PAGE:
SOEs owe their privileges not to superior commercial performance but to political favouritism and incestuous relations with the ruling Communist party. Most are far less efficient, enterprising and agile than private Chinese companies and earn poor returns on the abundant capital showered on them by the state. Indeed, one recent study by an independent Chinese think tank, Unirule Institute of Economics, finds that without subsidies, the SOEs would collectively have lost money.

Capital misallocation has in many sectors led to chronic over-capacity and ruinous price competition, notably in solar panel production, where the industry leader collapsed amid heavy losses and had to be bailed out by its local government). By the same token, local protectionist barriers have fragmented China’s home market, limiting economies of scale. The country’s more than 100 home grown car makers together account for less than a quarter of their own domestic market.

Chinese companies are also short of international experience. Few, even among its technological “fast movers”, have a global footprint. They lack internationally recognised consumer brands and the downstream marketing and distribution networks from which established international industry leaders earn much or most of their profit.

One way to acquire a global presence quickly is to buy it rather than build it, and Chinese companies are increasingly seeking to do that through foreign acquisitions. Despite scare stories about China “buying up the world”, however, these are still running at a fairly modest level and their targets are mainly small niche companies and troubled or orphan producers whose owners are eager sellers. Beijing is acutely aware that snapping up other countries’ industrial “crown jewels” could stir up a political backlash, as did the ill-fated hostile bid by China National Overseas Oil Corporation for Unocal, the U.S. oil company, in 2005.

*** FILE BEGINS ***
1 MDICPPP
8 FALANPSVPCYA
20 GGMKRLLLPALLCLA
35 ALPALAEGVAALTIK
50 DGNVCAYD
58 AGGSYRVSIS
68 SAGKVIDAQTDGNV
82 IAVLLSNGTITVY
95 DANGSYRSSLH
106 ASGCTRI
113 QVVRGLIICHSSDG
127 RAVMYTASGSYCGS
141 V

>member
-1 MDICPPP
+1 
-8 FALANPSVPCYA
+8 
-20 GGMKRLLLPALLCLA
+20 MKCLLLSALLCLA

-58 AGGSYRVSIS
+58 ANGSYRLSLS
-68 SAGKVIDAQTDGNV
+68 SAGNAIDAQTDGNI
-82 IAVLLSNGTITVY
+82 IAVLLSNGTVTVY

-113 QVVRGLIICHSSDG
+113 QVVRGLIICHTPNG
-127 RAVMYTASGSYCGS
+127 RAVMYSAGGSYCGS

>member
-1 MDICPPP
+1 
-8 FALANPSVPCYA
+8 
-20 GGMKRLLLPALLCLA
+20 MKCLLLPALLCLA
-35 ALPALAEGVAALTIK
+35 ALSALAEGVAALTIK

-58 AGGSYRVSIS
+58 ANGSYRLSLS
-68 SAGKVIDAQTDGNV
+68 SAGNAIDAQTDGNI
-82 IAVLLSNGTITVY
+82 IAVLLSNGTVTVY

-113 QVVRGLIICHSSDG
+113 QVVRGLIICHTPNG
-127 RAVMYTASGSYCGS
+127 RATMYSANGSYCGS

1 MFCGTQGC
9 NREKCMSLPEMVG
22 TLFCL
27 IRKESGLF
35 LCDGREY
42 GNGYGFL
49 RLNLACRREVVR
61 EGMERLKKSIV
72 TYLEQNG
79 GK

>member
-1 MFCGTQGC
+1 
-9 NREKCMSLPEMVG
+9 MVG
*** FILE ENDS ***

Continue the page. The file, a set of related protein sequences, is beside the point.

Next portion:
So how is China faring overall in its drive to scale the technological heights? Probably the single most telling benchmark is Total Factor Productivity (TFP). This is a ‘residual’ that measures productivity increases that cannot be accounted for just by labour and capital. It covers inputs such as technical skills, management, organisational competence, resource allocation, productive R&D and effectiveness at applying technology. The standard achieved by the best international performers is known as the “technology frontier”.

In the early part of this century, China was registering double-digit annual improvements in TFP. But since 2007 the rate of increase has halved, and capital and labour productivity gains have also slowed. An analysis by EY, an international accountancy firm, finds that, far from moving closer to the “technology frontier”, China has of late begun to slip further away from it.

These trends are not encouraging. But they are reversible if China changes course, as its leaders now seem resolved to do. At their Plenum in November, top officials of the ruling Communist Party endorsed a far-reaching economic reform programme calling for accelerated modernisation of the financial system, increased competition, greater reliance on market forces, promotion of innovation and private enterprise and stricter disciplines on SOEs.

These plans – if carried through – could remove a number of the self-imposed obstacles to China’s exploitation of its undoubted technological and scientific potential, as well as giving renewed impetus to its flagging economy. Whether they will be enough to enable China to realise its dreams of becoming a trailblazer at the frontiers of science and a dominant force in the industries of the future remains an open question.